Modi's US visit proves media is wrong about him

Some groups find it hard to see the PM honoured as pro-development on the global stage.

 |  3-minute read |   28-09-2015
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Narendra Modi appears as the first expansive leader to dramatically take India's cause to the world, particularly to the United States, since the independence of the country nearly 70 years ago. Modi has highlighted India's willingness to work with the global economy in a way that is unparalleled and indicates a major shift in national policy and national identity.

Prior to Modi, India was largely contracted within its own national and regional issues and seemed to lack the confidence to project itself on the world stage. Its leaders were afraid of any real economic engagement and were not open to the global economy.

India's leftist politics have long kept it aloof from the rest of the world, especially the USA. Even today India's leftists do not want the country to reach out to the world, but prefer to keep it undeveloped and uninformed, perhaps hoping that India's voters will not take a global or nationalistic view and get caught in local rivalries only.

The main previous economic reforms were done under the Vajpayee BJP era. The Congress party reluctantly continued some of these, but stopped most after 2009, preferring to return to an older socialist agenda. The party's strident anti-business rhetoric has not helped the country, though it seems unwilling to give that up even today.

Modi, on the other hand, represents an effort to raise all the people in India, from which the business sector cannot be excluded. He realises that India cannot rise up unless it engages the world and has good business and communication relationships globally. The new technology, which is global in nature, is probably the best means to take all of India out of poverty.

India's global economic outreach is a necessary counterpart for economic development within the country, as no country exists in isolation today. The idea of some political groups in India to develop the country first and then reach out to the world is contrary to the world situation and can only take the country backwards.

Also read: What Modi visit really means for Indians living in America

A new innovative India

Modi's second visit to the USA may be more important than his first and shows a deepening connection on many levels - and an increasing popularity for his message, with a tremendous response from both the business and Indian-American communities.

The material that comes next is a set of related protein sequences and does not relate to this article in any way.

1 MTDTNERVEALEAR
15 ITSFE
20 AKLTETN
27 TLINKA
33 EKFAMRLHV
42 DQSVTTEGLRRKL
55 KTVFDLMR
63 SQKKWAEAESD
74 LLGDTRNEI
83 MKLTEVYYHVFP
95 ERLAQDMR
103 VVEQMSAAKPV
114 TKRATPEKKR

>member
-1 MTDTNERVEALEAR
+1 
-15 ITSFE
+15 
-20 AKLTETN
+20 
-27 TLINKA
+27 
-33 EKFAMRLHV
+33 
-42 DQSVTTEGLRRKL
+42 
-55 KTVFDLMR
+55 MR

The need for new entrepreneurs and start-up companies in India is the key to its success in years to come and to its global impact. This has been the highlight of Modi's visit, where he has actively engaged the new technology in all of its forms, particularly in Silicon Valley.

The US economy encourages entrepreneurship and allows for people to be innovative. That is why the US remains ahead in the world in terms of economics and research, a fact that Modi has realised. The socialist world did not allow this, especially India's stifling bureaucracy that still does not want to loosen its grip on the nation.

Also read: Why the Western media will never like Narendra Modi

It is a new business world today, no longer the old heavy industries, but the high tech and communication realms that link the world together. In this new era, India has an important place and can make a great contribution. Now Modi is working with world high-tech companies to bring the internet to the villages of India, so that all groups in the country can benefit from it.

Modi's travels break the anti-Modi images that we find in the Indian media. Attacking Modi as anti-progressive and dictatorial in India, such groups find it hard to see Modi honoured as pro-development and pro-communication on the global stage.

No doubt opposition political leaders in India would like to be where Modi is in the world today, but they have lacked the vision to do so, though they have had many opportunities in the past.

Also read: #TheDailyToast: All thanks to rock star Modi


David Frawley David Frawley @davidfrawleyved

The writer is the director of the American Institute of Vedic Studies and the author of more than 30 books on yoga and vedic traditions.

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